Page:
China's Demographics Spell Decline Not Domination

Demography isn’t destiny. If population size was history’s major determinant, China might have conquered Europe in the 15th century, and Britain certainly would not have conquered India in the 18th.

Little countries are capable of great things. Wee Scotland, the population of which was perhaps 1.3 million in the mid-18th century, made an outsized contribution to the Enlightenment, the Industrial Revolution and the expansion of the British Empire. Big countries can amount to very little. By population, Indonesia is the world’s fourth-largest country. But most Americans are barely aware of its existence.

Nor is population growth always a good thing, particularly in the absence of gains in productivity that keep a rapidly procreating people from starving. Yet population decline is rarely good news. The rise of Britain and then the US to positions of global dominance in the 19th and 20th centuries was in each case associated with rapid population growth. The slowing of that growth is not a cause for celebration.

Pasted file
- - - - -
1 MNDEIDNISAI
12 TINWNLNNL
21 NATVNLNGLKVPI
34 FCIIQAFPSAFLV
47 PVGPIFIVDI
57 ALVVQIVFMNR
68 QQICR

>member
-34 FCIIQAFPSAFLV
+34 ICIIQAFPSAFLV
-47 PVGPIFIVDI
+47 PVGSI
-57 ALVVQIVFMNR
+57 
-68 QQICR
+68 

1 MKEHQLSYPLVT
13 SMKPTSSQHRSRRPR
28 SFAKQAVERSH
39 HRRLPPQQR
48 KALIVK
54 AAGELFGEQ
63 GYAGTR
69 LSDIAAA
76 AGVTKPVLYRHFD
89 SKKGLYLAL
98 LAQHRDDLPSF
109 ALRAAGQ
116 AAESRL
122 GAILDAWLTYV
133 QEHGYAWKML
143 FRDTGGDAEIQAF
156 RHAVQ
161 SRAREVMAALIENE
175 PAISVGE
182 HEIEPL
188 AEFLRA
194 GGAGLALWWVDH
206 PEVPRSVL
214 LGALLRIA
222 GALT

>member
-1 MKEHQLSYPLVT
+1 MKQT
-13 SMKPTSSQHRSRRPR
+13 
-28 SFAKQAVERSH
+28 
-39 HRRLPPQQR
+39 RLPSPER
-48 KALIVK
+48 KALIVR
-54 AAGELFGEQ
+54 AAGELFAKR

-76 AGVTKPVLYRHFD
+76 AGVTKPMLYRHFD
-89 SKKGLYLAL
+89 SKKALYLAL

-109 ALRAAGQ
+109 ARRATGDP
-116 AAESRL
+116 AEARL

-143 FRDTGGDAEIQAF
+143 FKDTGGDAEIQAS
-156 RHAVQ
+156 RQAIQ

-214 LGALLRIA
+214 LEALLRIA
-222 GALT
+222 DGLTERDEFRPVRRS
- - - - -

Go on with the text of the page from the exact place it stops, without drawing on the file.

Last week, I had the pleasure of attending the annual gathering of the Aspen Economic Strategy Group, the little brother of the longer-running Aspen Strategy Group. I went there expecting at least one enjoyable punch-up between the Federal Reserve’s critics and its current leadership. I was not disappointed. But the main event turned out to be a series of disquieting papers on US demographic trends and their implications. These turn out to be a big deal — and at first sight a rather bad one.